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I support this proposal.  It's definitely the most positive step short 
of flushing REQUIRE that can be taken with the modules mess.  

Note that I'm not in favor of flushing REQUIRE/PROVIDE simply because 
they don't meet the overexpectations outlined below.  Rather, given 
the acceptance of your proposal, they would play the limited role of 
a "safety net" underneath the currently-vendor-specific DEFSYSTEM 
facilities, and they would be fully portable in that role.

In particular, there are many persons in the community who confuse the 
PROVIDE/REQUIRE pair with some limited sort of DEFSYSTEM.  This is a 
major mistake.  Symbolics provides it's own propietary DEFSYSTEM with 
it's product; and Lucid is providing a similar sort of thing with it's 
release 3.0 (LUMEN).  However, I don't believe we are currently in a 
position to discuss standardizing a more complete, portable module 
dependency and system building facility (via ordered file compiling, 
loading, etc.). 

In the meantime, your proposal should cut out the wart on REQUIRE that 
tempts so many to treat it as some kind of cheap replacement for a 
DEFSYSTEM.  That is, a REQUIRE statement should not be viewed as 
expressing merely a "latent" dependency of one module upon another, but
rather as a way of saying "do not proceed until this facility is fully
available".  This is especially useful when loading files, since 
irreparable damage can be done *** merely by reading in a file *** if the
packages which the current package inherits from are not fully "set up".  

Also, there is often a tendency to confuse package and modules; as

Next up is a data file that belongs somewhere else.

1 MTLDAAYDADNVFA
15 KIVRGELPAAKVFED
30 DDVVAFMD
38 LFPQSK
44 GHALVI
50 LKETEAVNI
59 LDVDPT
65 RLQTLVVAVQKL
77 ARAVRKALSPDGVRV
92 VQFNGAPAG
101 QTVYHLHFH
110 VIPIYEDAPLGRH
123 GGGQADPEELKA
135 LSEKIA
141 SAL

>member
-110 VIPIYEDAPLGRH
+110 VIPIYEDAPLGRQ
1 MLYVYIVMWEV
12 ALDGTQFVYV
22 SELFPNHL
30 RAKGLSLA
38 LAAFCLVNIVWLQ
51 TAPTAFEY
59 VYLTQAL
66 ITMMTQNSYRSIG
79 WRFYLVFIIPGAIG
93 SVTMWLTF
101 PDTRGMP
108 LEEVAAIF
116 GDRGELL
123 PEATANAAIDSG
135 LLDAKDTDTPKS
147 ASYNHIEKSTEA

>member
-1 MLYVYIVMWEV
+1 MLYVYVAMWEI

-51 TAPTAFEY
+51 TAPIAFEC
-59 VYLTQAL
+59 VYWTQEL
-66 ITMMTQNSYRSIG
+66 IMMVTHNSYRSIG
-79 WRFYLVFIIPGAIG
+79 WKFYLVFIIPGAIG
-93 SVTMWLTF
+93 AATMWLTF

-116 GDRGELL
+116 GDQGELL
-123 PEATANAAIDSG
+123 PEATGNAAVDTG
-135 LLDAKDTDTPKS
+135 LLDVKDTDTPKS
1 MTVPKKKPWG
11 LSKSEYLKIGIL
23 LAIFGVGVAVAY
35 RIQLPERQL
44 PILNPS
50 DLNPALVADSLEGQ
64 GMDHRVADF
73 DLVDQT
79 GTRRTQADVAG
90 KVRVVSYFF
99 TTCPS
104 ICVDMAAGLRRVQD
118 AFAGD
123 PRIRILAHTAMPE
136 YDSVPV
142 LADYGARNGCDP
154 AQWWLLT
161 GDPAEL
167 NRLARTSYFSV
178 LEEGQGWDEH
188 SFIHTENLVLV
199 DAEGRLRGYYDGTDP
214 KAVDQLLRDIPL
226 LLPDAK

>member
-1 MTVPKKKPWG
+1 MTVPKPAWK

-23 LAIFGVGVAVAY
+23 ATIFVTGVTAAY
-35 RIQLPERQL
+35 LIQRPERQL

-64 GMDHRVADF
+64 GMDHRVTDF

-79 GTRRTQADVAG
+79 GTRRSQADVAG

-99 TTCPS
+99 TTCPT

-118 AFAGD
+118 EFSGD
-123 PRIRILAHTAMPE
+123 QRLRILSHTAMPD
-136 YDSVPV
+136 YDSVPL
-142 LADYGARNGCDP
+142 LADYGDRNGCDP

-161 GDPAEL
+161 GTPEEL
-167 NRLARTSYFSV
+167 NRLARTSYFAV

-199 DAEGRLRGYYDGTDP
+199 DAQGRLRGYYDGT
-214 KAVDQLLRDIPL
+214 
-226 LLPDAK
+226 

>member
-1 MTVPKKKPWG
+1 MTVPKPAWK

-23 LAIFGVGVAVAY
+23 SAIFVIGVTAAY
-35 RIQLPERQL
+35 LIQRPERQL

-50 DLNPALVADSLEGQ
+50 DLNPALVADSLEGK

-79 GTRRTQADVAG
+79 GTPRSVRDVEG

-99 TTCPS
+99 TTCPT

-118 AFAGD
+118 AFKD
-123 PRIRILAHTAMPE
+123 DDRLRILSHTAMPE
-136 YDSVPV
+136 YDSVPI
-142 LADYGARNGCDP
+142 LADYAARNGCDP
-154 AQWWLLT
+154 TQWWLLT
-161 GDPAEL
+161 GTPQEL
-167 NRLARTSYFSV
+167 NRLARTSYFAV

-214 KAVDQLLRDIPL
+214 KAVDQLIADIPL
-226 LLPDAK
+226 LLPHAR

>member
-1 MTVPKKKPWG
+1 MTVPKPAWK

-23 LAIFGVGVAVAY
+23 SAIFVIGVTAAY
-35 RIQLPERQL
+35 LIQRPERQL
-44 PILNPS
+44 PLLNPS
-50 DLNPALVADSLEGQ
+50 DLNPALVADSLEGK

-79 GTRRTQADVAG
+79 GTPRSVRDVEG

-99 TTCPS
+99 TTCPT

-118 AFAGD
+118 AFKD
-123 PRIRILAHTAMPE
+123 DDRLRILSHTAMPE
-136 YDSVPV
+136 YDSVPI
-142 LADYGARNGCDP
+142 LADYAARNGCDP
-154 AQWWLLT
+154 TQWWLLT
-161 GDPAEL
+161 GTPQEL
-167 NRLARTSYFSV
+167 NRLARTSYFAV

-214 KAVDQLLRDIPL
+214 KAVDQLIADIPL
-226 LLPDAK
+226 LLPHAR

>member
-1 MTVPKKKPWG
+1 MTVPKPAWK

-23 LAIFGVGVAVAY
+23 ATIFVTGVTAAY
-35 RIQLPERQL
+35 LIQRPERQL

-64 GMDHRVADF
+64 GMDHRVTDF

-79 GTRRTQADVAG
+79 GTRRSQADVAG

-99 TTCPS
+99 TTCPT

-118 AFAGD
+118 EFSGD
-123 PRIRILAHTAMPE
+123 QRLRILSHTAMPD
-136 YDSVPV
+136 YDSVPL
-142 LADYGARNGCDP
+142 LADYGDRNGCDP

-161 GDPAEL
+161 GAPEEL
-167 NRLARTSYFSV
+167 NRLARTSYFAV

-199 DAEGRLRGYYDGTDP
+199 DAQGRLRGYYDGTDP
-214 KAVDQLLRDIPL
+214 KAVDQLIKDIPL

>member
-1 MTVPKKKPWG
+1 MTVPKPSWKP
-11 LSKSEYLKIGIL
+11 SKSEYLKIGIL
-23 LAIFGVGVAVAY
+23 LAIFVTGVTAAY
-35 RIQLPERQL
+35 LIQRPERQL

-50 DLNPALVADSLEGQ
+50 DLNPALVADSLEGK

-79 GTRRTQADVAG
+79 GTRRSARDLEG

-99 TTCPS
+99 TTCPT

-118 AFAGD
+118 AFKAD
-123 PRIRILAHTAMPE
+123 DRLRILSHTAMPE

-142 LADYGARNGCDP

defined in CLtL, the only clear course is to treat them as orthogonal
facilities that intersect only in so far as the initialization of a
package layout may be performed by a REQUIRED module.

In fact, a *very* reasonable scenario is to have several modules all "in"
the same package, and the specify, in whatever implementation-dependent
way one can,  that the very first file/module to be loaded is the one
that creates all the packages needed by the subsystem.  If this package
creator file is a module all by itself, then a REQUIRE for it from other 
files isn't so much an attempt to lazyily create the needed packages, 
but simply to ensure that the other files will not be loaded before the 
requisite packages are fully set up.  It is in this role that REQUIRE can 
be most useful -- in giving an early error signal when something is being 
done out of order, rather than the late signal raised by "name conflicts".

. . . 

Another facet of "module" often overlooked is that it is an abstract 
notion that need not be co-incident with a file.  You could just as 
easily "provide" the facilities encompassed in the module by compiling 
"in core", by SETQ'ing, and so on, as you can by loading in some specific 
named file.  [Indeed, this kind of dynamic is Lisp's beauty over the 
"conventional" programming languages].  The PROVIDE function is merely 
the announcement that the "facility" is available.  Of course, it goes 
without saying that one may call REQUIRE from places other than the 
toplevel forms of a file.

Consequently ,I take it as obvious that a module which is contained in a 
file (i.e., it is "provided" by loading the file) cannot truly be said to 
be "provided" until the whole file is loaded in.   In such a case, it 
means putting the PROVIDE statement at the end of a file, as you suggest. 
At least one vendor I know of recommends putting the PROVIDE first, and 
has buggered its LOAD function to notice these top-level calls and to 
call UNPROVIDE if the file loading is aborted.  The flaw in this is that 
during the dynamic interval of loading, the value of *MODULES* is "lying" 
in that the remaining portions are not in fact available.  Similarly,
if a file is aborted after being half loaded (and the module is unprovided)
then *MODULES* will still be lying, since the earlier facilities indeed 
have been "provided".

About the only excuse I've heard for requesting this behaviour (the "lying"
PROVIDE) is that one wants to have two mutually-dependent files, but not 
to specify that one must be loaded first before the other one is loaded.
Quickly, you see the long arm of the "cheap shot" DEFSYSTEM intruding again.

-- JonL --

P.S. This note was delayed due to a mail system gaff.  However, looking
     ahead into the mails, I see that you were already proposing to
     accommodate the mututally-requiring files by suggesting the LOAD
     time "back out" of an early PROVIDE.  I hope the above comments can
     provide some a basis for agreeing not bugger LOAD this way after all.